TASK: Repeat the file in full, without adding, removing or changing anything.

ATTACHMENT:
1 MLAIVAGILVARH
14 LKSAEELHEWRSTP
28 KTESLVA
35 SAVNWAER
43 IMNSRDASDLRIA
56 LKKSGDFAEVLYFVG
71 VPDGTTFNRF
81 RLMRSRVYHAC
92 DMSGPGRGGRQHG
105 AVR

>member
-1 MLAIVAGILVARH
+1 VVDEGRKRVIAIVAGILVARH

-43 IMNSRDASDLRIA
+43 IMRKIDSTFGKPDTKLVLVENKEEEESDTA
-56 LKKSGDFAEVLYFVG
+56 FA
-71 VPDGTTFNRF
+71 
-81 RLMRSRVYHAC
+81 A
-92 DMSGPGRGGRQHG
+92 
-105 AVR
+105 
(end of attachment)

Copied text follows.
1 MLAIVAGILVARH
14 LKSAEELHEWRSTP
28 KTESLVA
35 SAVNWAER
43 IMNSRDASDLRIA
56 LKKSGDFAEVLYFVG
71 VPDGTTFNRF
81 RLMRSRVYHAC
92 DMSGPGRGGRQHG
105 AVR

>member
-1 MLAIVAGILVARH
+1 VVDEGRKRVIAIVAGILVARH

-43 IMNSRDASDLRIA
+43 IMRKIDSTFGKPDTKLVLVENKEEEESDTA
-56 LKKSGDFAEVLYFVG
+56 FA
-71 VPDGTTFNRF
+71 
-81 RLMRSRVYHAC
+81 A
-92 DMSGPGRGGRQHG
+92 
-105 AVR
+105 